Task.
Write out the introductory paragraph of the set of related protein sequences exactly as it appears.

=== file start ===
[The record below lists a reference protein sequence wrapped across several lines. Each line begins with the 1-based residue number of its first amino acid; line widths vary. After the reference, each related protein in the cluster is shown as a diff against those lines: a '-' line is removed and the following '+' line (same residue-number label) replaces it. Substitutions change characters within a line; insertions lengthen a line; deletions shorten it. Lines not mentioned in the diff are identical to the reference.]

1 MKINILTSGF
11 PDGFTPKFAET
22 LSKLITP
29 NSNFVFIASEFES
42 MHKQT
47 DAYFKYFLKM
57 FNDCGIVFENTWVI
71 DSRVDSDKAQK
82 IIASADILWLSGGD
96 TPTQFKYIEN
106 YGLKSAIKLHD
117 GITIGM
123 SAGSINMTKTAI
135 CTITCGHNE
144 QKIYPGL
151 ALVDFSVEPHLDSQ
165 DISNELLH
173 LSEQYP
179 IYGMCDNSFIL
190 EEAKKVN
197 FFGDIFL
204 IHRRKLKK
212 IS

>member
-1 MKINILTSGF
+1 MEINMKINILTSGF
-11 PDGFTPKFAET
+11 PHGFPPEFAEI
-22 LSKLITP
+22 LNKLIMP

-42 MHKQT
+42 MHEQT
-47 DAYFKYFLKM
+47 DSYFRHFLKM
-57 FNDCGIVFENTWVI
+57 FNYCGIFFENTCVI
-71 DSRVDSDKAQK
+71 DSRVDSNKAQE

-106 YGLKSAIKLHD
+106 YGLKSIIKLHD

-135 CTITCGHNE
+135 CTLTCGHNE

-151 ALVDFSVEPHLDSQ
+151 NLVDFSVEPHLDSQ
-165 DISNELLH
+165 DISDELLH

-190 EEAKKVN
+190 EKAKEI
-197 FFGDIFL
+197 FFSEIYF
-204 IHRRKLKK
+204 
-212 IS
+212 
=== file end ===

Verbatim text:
[The record below lists a reference protein sequence wrapped across several lines. Each line begins with the 1-based residue number of its first amino acid; line widths vary. After the reference, each related protein in the cluster is shown as a diff against those lines: a '-' line is removed and the following '+' line (same residue-number label) replaces it. Substitutions change characters within a line; insertions lengthen a line; deletions shorten it. Lines not mentioned in the diff are identical to the reference.]